At 6:12 a.m., Kiev-bound, Ukrainian International Airlines Flight 752 took off from Tehran’s Imam Khomeini International Airport. Less than five minutes later, the Boeing 737-800 was a smoldering wreck. All 176 passengers and crew members perished. Among the dead were 82 Iranian citizens, 63 Canadians, 11 Ukrainians, 10 Swedes, four Afghans, three Brits and three Germans. Some of those on board had dual citizenship.
Almost immediately following the tragic incident, Iranian aviation authorities made two announcements. First, they declared that the plane crashed because one of the engines caught fire. Second, they said that they would not transfer the black boxes, which contain critical data, to Boeing officials, National Transportation and Safety Board (NTSB) officials or to any Americans. On Thursday morning, Iranian officials announced that they had retrieved the black boxes but that they were severely damaged, and data was missing.
There is ample reason to conclude that the Iranian authorities are lying through their teeth on this one and are engaged in a massive and pernicious cover-up. Preliminarily, all the evidence points to the fact that the plane was actually shot down by a Russian manufactured, Iranian anti-aircraft missile, though Iranian officials have dismissed this allegation as “scientifically impossible.”
There are a number of factors that have led experts to conclude that this was in fact the case. First, Iranian civil aviation authorities concluded rather hastily that engine failure led to the aircraft’s demise. Professional aircraft crash investigations are meticulous, painstaking and time consuming, taking weeks, months and sometimes years to draw definitive conclusions. Thus, the Iranian announcement coming just hours after the crash was not just reckless and irresponsible, it appeared to be calculated.
Second, the plane was relatively new, having been built in 2016 and was piloted by experienced pilots. It had also undergone recent successful maintenance checks. Moreover, the Boeing 737-800 has an excellent reputation of reliability.
Third, the Boeing 737-800 is a twin-engine aircraft. Even if, as the Iranians maintain, the plane suffered engine failure, it would still be capable of flying on one engine. Moreover, even if both engines failed, the plane would still be capable of gliding, as noted in an excellent piece by the New York’s Jeff Wise. However, emerging video of the moments before the aircraft struck the ground, show the plane plummeting in a ball of flame at a steep decline. The video is totally inconsistent with a single-engine failure.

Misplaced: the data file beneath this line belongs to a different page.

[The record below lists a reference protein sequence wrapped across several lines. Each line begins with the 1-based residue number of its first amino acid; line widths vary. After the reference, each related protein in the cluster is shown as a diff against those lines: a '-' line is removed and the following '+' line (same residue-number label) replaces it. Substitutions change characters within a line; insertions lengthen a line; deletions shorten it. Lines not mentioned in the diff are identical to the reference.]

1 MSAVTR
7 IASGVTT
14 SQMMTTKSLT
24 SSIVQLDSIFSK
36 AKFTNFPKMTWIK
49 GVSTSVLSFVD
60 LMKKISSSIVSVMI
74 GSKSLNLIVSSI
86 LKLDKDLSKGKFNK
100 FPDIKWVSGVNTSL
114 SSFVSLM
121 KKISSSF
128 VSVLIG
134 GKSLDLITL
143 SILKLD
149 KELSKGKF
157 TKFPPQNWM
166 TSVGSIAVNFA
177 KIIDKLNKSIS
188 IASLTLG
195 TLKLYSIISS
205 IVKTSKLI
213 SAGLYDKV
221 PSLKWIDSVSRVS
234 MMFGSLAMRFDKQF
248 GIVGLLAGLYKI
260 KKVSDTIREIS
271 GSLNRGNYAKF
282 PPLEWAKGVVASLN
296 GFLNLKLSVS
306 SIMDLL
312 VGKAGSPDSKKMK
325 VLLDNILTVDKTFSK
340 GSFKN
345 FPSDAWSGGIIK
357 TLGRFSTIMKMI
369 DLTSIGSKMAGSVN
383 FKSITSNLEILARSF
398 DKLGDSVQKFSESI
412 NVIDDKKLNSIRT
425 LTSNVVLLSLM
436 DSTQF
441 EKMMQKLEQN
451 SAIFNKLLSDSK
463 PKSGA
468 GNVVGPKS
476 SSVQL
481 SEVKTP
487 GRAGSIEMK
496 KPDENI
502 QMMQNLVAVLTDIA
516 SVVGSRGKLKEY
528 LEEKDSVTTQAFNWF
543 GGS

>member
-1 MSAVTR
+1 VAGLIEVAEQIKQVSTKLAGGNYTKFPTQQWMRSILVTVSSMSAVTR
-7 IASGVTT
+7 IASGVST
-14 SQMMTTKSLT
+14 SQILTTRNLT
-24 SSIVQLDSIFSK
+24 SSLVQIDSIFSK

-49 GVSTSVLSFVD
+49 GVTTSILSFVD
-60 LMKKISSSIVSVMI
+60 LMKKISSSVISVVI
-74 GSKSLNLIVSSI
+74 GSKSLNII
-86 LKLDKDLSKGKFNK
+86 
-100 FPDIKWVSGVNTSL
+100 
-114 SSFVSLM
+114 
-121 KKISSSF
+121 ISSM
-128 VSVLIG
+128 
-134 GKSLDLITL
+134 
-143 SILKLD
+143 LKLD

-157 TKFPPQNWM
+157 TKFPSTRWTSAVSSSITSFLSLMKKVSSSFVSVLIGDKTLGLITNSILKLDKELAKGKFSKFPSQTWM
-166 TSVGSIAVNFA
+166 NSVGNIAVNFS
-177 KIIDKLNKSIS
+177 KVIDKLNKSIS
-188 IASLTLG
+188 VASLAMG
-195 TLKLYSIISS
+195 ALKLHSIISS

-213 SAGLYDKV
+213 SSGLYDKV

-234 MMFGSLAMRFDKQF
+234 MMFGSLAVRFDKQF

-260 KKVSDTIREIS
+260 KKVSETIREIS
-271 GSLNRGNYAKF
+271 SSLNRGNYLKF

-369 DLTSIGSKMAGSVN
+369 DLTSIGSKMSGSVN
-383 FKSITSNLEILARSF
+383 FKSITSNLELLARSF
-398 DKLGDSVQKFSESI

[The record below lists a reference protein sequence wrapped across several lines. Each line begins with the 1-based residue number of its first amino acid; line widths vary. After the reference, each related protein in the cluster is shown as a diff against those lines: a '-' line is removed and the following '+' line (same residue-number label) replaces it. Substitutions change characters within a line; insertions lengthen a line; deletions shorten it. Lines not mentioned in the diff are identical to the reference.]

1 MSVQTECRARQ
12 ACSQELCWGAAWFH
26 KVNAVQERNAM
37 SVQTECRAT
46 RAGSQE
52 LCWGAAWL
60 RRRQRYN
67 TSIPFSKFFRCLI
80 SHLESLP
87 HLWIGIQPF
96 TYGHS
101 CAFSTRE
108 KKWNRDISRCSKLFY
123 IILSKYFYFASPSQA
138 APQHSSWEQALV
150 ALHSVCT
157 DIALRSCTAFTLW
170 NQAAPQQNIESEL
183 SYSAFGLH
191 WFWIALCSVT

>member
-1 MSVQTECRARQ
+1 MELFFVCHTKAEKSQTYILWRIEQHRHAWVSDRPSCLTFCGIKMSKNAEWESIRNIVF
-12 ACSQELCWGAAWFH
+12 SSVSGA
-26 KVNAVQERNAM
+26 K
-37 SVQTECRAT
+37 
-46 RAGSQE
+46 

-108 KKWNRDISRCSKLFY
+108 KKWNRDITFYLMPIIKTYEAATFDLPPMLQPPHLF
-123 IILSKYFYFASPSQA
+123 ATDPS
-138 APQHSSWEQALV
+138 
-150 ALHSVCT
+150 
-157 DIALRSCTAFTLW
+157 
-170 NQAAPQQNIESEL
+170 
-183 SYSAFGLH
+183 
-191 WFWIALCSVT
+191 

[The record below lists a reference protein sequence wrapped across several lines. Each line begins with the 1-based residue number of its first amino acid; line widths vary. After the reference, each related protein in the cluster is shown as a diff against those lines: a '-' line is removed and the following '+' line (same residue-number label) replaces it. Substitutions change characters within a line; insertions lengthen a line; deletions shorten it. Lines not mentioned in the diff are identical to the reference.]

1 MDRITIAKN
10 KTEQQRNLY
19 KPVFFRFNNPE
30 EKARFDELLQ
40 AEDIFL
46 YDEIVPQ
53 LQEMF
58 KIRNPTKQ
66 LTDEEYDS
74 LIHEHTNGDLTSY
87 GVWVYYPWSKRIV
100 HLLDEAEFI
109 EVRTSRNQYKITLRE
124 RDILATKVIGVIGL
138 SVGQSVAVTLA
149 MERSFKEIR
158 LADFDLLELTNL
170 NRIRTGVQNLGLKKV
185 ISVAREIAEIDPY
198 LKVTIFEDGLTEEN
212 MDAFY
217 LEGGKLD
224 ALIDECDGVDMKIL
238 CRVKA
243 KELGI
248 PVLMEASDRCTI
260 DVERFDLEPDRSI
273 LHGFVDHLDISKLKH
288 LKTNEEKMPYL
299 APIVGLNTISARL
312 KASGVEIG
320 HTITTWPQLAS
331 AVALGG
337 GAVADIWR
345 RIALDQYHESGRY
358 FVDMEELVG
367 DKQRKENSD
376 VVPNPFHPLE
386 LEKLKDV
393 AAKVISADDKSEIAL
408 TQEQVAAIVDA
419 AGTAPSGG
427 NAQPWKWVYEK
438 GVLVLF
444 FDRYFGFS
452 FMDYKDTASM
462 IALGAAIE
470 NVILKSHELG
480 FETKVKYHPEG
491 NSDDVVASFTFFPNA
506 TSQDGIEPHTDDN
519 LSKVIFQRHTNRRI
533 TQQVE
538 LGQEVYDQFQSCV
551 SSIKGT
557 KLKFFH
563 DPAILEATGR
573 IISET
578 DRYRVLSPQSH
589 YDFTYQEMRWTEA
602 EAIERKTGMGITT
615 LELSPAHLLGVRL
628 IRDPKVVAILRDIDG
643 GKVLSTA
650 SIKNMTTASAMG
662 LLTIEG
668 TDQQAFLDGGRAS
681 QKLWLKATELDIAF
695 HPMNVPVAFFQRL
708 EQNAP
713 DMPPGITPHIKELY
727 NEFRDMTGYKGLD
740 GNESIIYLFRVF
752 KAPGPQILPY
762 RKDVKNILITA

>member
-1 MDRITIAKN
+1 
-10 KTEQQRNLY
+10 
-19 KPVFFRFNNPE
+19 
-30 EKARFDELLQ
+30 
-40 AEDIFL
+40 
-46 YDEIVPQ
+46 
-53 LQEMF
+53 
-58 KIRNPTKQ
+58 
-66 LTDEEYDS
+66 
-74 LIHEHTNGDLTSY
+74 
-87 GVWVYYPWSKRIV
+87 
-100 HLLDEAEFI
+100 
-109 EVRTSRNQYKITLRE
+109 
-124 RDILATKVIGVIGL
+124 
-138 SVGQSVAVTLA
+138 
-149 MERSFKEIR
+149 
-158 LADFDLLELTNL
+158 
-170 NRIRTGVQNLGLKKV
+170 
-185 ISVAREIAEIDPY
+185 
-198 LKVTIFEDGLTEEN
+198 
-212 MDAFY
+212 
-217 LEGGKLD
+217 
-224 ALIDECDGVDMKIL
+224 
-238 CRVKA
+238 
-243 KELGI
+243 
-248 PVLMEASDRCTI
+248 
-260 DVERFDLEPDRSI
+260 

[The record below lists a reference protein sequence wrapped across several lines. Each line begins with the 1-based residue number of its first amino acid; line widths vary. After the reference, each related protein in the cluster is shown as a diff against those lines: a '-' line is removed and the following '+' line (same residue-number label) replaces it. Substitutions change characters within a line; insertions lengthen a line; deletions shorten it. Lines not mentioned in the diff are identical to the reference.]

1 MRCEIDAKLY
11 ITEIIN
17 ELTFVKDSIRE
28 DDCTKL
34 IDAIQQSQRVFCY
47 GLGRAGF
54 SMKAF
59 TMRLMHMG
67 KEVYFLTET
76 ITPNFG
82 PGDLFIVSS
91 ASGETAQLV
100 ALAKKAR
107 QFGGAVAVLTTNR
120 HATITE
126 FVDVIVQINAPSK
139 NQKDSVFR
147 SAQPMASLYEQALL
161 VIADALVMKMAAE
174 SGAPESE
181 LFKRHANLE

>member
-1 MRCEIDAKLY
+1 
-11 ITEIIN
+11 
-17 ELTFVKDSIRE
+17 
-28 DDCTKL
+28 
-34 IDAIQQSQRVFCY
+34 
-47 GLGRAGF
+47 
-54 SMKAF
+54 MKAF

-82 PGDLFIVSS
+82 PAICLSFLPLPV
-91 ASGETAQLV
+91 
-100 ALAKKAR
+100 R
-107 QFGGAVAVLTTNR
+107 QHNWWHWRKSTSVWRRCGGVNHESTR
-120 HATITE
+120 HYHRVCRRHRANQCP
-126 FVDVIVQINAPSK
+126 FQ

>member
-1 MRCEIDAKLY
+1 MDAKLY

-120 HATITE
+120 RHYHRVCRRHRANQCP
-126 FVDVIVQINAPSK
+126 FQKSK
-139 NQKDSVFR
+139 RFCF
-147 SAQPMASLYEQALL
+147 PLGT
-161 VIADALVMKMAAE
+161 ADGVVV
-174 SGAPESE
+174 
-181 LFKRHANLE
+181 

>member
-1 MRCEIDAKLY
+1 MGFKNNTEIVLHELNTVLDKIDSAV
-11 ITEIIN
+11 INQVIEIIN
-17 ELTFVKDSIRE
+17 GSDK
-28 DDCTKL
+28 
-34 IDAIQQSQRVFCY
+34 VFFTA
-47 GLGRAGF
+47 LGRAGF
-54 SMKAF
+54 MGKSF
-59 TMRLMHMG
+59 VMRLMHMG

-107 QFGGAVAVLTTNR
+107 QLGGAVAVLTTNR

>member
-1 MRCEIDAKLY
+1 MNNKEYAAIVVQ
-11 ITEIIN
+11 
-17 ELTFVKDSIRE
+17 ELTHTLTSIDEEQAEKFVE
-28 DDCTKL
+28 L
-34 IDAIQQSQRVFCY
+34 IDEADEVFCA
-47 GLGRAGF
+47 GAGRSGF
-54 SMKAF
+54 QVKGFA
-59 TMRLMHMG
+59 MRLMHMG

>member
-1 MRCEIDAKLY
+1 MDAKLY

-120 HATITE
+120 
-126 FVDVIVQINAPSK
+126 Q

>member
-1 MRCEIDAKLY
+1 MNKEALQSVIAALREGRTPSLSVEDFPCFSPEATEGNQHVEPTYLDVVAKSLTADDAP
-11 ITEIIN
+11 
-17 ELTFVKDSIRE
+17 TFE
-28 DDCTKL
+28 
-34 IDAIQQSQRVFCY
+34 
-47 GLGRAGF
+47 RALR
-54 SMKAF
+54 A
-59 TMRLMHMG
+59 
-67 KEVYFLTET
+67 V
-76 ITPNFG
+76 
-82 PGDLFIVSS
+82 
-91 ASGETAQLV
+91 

Fourth, and perhaps most compelling is evidence brought to light by Iran analyst Babak Taghvaee. Taghvaee, who has cultivated excellent sources within Iran, has published photos on his twitter account of the remnants of an anti-aircraft missile found near the crash site. The photos were first circulated in Iranian social media. The missile has been identified as coming from a Russian TOR-M1 air defense system, known by its NATO designation as the SA-15 Gauntlet. Moreover, video has emerged showing what appears to be a missile striking a plane over Parand, a city adjacent to the airport. A bright flash in the sky is followed by a thundeous explosion seconds later.
Fifth, the plane crashed just hours after Iran fired more than a dozen ballistic missiles at two bases in northern Iraq hosting U.S. military forces. Iranian air defense crews were on full alert and jittery. Poorly trained and scared air defense crewmen make for a dangerous combination, acting as a force multiplier for the increased likelihood of a friendly fire incident.
This theory is gaining traction among NTSB and intelligence officials. Peter Goelz, a former managing director of the NTSB said that investigators should consider an attack “at the top of their agenda.” A pentagon and a senior intelligence official informed Newsweek that they believed that the plane was shot down by the Iranians accidentally. Newsweek’s sources stated that satellites had detected two missile launches followed by evidence of an explosion.
Iranian government officials are notorious dissemblers, incapable of truth telling. As the days pass, we can expect more lies to emerge from the mullah mouthpieces and propaganda elements of the state. Nevertheless, the evidence lays within the wreckage. The longer they deny aviation officials access to the site and the black boxes, the more credible the theory of a shootdown becomes. Even if aviation officials are given access, they must be on guard for Iranian attempts to tamper with evidence. Allowing Iranian officials to secure the site is akin to the fox guarding the chickencoop.
Iran must be compelled by the international community to provide full access to the site of the crash and the evidence. If it fails to do so, Iranian airliners and maritime vessels should be barred from entering the airspace and territorial waters of the civilized world.